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TV  |  Reviews

Sleepy Hollow Review: “The Golem” (Episode 1.10)

December 11, 2013  |  7:00am
<i>Sleepy Hollow</i> Review: &#8220;The Golem&#8221; (Episode 1.10)

Now well into its first season, Sleepy Hollow has been compared to the likes of Buffy the Vampire Slayer and even Law and Order: SVU. This week, the Buffy comparison made perfect sense as it became clear that the town of Sleepy Hollow is the new Sunnydale Hellmouth, with some other, delicious horror awaiting us each week. In the last episode it was a real, live scarecrow, and this week we met the golem, a living doll whose evil was complicated by the fact that it was meant to be a protector for Crane’s son. But let’s start at the beginning.

The episode opens with Crane chopping down wood and scoffing at Mills’s reference to Christmas trees and other holiday treats (like egg nog, the etymology of which Crane was happy to share). Still preoccupied with recent revelation of fatherhood, Crane has contacted an old friend from episode six—the Sin Eater, a.k.a. Henry Parrish. Although Parrish (played brilliantly by John Noble, who viewers might recognize from his guest spots on The Good Wife) was reluctant to use his gift of crossing over to other realms for non sin-eating purposes, he ultimately helps Crane make it to Katrina. As Crane mentally summons his wife, Parrish must bring him close to death, choking him until he begins to pass out, with Mills looking on. Crane meets Katrina in Purgatory, where she delves into the complicated story of their son’s birth.

Katrina had been on the run from her coven (a group of witches known as the Four Who Speak As One), after casting the spell on Crane and linking him to the Headless Horseman. She explains to Crane that she had not known she was pregnant when Crane went into his final battle, and she’d sought safe haven for herself and the baby at the Fredericks household (the haunted house from episode six) and gave baby Jeremy to Grace Dixon, ancestor of Abbie Mills. Crane realizes that he and Mills are linked in time once again, but the connection grows ominous when some library research tells them that Jeremy had accidentally killed the Dixons. His unique bloodline gave him powers that he was too young to control and in a scene slightly reminiscent of one from the 2012 film Looper, we see Jeremy as a small child whose cries set fire to whole households. Crane’s son ends up in an orphanage, where a priest physically abuses him. His pain and anger (and actual blood) create a monster of sorts—the golem, which is the living, breathing, murdering version of the doll Katrina made for Jeremy when he was just a young babe. The frightful being existed in Katrina’s realm, but followed Crane when he was resurrected into Sleepy Hollow.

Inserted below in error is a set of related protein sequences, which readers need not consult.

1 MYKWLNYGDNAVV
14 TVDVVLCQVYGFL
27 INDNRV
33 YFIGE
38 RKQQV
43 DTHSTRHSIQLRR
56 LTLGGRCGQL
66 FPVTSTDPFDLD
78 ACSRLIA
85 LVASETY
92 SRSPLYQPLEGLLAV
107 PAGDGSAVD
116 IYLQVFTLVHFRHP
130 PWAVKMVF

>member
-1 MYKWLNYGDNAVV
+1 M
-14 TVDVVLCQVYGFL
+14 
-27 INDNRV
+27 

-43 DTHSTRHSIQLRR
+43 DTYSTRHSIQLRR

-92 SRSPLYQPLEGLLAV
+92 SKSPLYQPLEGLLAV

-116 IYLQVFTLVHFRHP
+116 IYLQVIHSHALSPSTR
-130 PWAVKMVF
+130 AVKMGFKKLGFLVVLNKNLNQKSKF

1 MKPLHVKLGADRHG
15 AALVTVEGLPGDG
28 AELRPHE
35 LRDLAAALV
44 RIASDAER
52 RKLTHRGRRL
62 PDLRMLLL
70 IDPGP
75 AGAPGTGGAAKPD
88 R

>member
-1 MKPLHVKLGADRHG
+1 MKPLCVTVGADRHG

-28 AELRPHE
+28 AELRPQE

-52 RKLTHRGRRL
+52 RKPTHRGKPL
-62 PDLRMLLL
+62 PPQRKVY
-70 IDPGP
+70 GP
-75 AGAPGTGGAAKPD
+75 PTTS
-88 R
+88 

Although this is a lot to pack into one episode, it’s great stuff. However, things lull a bit when the episode turns to Captain Frank Irving, who makes his way to the city to spend time with his daughter. Writers attempted to make this personal visit relevant to the episode, as Irving meets with his old pastor and gets a few answers to questions about the role of the two witnesses in the Bible. We see that his exposure to these new evils has caused him to question his faith, as he asks his pastor, “If God has a plan, who’s it for? Me or him?” A brief encounter in the park with a demon that jumps from one body to the next foreshadows a new problem for the witnesses and their apostle-like followers.

While researching Crane’s progeny in the library, a previously unhelpful librarian is killed by the golem. Crane, Mills and Parrish (who functioned as the comic relief in this episode, desperately attempting and failing to catch multiple trains out of Sleepy Hollow, and calming his nerves with crossword puzzles) realize that she was actually a witch of Katrina’s coven, and they are led to the very eerie Four Who Speak As One. These witches confess that they buried Jeremy, and that they are prepared to die as they are meant to—with Crane’s arrival.

Although Crane defeats the coven and the golem as well, he learns immediately thereafter that the fight is far from over. The Moloch (that creepy, flesh-toned being that appears in reflections) returns in a vision and tells Crane that, as a witness, he must die. Moloch also declares the soul of Abbie Mills will soon belong to him. He promises that the end of days is coming, and Crane vows to stop it.

This episode was lacking a certain je ne sais quoi, which very well might have been Abbie’s sister, Jenny. And, truth be told, Abbie herself did not have much of a storyline in “The Golem,” so here’s hoping her story starts to have a greater impact on future episodes.

Favorite Quote of the Episode (Christmas Edition): “You embroidered my name onto some over-sized hosiery. How odd.” (Crane)

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